# Sorting integer_sequence at compile time

The other day I was pointed at this excellent set of template-metaprogramming exercises:

The exercises build gradually, from Prepend and Append, to RemoveFirst and RemoveAll, to Sort. The only things I’d have done differently in that sequence are to include PopFront (which is easier) before PopBack (which, unless I’m missing something, is harder); and include Iota (i.e. std::make_index_sequence) after Length.

Now, one way to implement Sort is to implement a selection sort from scratch by combining Min, RemoveFirst, and Prepend. In fact that’s how Ondřej’s sample solution does it.

template<class> struct Sort;
template<> struct Sort<Vector<>> : TypeIdentity<Vector<>> {};
template<int... Is> struct Sort<Vector<Is...>> {
using Min = Min<Vector<Is...>>;
using Tail = RemoveFirst<Min::value, Vector<Is...>>::type;
using type = Prepend<Min::value, typename Sort<Tail>::type>::type;
};


But since as a Professional Software Engineer™ I have a (possibly irrational) allergy to writing sort algorithms by hand, and since C++20 gives us a constexpr-friendly std::sort, the way that first occurred to me was simply to do the sorting in value-space using std::sort, and then lower the answer back down into type-space. So that’s how I did it (Godbolt):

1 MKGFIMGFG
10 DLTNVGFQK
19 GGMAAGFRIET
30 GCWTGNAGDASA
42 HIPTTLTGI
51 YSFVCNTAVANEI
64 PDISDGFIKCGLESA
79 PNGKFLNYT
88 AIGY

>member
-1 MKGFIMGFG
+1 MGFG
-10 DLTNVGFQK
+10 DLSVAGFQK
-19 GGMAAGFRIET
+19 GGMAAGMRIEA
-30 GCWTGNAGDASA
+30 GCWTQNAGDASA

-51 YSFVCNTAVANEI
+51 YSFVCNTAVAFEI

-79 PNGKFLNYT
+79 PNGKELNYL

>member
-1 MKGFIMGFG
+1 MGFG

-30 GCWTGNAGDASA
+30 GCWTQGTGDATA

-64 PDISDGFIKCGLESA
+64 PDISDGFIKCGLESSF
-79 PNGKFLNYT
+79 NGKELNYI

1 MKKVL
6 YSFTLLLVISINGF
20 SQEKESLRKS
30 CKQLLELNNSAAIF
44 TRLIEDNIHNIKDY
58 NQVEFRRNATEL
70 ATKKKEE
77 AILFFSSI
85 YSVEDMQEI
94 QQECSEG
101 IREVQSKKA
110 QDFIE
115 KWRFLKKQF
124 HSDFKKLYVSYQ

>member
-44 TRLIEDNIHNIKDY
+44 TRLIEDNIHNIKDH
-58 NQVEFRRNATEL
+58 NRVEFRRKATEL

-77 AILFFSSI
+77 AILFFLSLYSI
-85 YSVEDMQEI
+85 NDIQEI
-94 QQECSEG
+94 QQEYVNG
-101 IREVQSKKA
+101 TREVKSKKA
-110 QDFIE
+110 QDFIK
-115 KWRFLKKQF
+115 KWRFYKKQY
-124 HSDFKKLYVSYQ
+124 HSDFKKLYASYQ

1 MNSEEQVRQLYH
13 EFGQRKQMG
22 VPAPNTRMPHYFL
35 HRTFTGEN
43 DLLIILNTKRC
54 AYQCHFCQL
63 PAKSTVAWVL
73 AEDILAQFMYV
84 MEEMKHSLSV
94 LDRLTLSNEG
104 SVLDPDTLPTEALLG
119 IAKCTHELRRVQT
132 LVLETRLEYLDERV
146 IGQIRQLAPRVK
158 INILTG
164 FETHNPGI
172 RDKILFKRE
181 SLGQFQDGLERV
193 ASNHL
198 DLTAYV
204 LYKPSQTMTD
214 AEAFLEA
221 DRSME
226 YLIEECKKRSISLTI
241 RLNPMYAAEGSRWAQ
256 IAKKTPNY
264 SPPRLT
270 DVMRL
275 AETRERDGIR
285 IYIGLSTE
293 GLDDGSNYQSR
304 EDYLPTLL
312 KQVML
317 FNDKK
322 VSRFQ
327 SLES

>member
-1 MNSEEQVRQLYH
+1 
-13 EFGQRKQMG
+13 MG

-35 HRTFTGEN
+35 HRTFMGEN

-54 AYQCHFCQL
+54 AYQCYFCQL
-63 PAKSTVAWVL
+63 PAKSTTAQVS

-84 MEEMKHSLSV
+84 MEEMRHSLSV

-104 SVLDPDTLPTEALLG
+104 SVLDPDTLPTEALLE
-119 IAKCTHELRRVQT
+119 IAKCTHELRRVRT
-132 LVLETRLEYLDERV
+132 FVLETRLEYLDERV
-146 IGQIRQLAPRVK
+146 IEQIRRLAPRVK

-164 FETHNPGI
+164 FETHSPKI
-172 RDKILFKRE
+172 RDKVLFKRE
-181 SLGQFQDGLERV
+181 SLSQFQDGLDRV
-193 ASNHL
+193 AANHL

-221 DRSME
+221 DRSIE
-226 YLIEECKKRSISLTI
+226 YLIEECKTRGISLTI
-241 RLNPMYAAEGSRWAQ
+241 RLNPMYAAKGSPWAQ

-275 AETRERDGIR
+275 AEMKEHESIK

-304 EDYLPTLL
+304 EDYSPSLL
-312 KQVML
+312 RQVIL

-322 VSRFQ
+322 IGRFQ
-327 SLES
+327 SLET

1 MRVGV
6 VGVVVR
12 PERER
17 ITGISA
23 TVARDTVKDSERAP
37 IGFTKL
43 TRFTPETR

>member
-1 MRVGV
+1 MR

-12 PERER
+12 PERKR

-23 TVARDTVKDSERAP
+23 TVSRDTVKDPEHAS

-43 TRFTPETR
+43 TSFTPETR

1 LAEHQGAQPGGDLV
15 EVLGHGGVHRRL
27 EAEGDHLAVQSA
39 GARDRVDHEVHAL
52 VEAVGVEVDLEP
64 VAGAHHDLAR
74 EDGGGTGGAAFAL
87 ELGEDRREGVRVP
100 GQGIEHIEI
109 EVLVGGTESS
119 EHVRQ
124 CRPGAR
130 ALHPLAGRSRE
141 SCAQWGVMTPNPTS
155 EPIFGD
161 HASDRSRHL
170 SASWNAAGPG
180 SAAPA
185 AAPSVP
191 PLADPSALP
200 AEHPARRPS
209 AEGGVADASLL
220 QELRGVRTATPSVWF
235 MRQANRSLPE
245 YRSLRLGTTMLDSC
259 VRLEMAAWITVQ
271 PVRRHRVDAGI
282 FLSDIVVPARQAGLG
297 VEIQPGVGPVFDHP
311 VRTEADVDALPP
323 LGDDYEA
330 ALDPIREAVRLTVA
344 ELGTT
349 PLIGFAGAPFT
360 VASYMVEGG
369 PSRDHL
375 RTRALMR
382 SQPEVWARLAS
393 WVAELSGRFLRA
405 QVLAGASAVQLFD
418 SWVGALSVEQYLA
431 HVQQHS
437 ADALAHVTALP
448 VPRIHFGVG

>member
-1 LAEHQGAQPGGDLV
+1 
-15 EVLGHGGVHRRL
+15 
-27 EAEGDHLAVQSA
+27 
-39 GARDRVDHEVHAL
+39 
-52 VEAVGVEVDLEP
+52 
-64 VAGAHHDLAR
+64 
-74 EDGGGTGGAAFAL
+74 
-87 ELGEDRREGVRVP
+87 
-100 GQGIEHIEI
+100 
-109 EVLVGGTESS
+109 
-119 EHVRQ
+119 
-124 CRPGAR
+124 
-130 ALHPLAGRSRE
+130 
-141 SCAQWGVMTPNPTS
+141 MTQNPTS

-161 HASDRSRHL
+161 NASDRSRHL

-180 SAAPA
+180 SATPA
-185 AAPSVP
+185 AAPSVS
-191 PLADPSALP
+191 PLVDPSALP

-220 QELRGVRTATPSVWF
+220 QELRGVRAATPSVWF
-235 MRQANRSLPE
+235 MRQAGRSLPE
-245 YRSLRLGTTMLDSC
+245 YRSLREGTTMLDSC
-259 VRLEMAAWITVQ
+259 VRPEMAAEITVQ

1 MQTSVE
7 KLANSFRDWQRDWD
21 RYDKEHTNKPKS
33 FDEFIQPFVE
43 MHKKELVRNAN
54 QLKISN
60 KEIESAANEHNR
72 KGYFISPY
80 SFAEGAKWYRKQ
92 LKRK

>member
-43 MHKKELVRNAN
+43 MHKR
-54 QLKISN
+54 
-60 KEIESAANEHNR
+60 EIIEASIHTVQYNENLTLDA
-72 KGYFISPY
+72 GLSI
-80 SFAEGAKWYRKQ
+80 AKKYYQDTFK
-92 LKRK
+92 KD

template<class> struct Sort;
template<int... Is> struct Sort<Vector<Is...>> {
static constexpr int GetNthElement(int i) {
int arr[] = {Is...};
std::ranges::sort(arr);
return arr[i];
}
template<class> struct Helper;
template<int... Indices> struct Helper<Vector<Indices...>> {
using type = Vector<GetNthElement(Indices)...>;
};
using type = Helper<Iota<sizeof...(Is)>>::type;
};

static_assert(std::same_as<Sort<Vector<2,4,1,3>>::type, Vector<1,2,3,4>>);


I don’t know any good way to operate on a whole pack of Is... in value-space and then “return” them into type-space as Vector<Is...>; but I do know the trick above, which is to return each element of the result individually and then glue those $$n$$ individual constexpr results back together as Vector<GetNthElement(Indices)...>. This ends up doing the constexpr work $$n$$ times instead of just once, so we expect it to be super inefficient: as shown, this is an $$O(n^2 \log n)$$ sorting algorithm!

But the name of GetNthElement hints that we can replace std::ranges::sort(arr) with std::ranges::nth_element(arr, arr+i). This makes the whole sorting operation $$O(n^2)$$, just like the open-coded selection sort above.

The good way I was missing has been pointed out by alert reader “Chlorie.” Basically it’s to return an array, capture it in a constexpr variable, and then use Vector<arr[Indices]...>. See “Sorting at compile time, part 2” (2024-02-20).

## Compile-time benchmark